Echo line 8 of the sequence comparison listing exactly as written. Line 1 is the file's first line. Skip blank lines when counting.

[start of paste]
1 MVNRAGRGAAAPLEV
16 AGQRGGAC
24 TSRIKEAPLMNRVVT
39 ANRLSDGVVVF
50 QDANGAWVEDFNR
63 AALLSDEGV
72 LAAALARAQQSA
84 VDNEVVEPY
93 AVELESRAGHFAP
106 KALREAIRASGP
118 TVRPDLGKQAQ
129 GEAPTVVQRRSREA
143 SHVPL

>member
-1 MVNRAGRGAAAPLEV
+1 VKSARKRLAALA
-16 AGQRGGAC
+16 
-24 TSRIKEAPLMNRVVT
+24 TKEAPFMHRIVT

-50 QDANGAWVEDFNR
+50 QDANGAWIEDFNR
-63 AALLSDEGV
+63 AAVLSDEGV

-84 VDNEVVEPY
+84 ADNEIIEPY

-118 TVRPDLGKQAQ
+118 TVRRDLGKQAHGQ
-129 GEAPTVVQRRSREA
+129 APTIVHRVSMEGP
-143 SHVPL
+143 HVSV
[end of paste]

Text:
84 VDNEVVEPY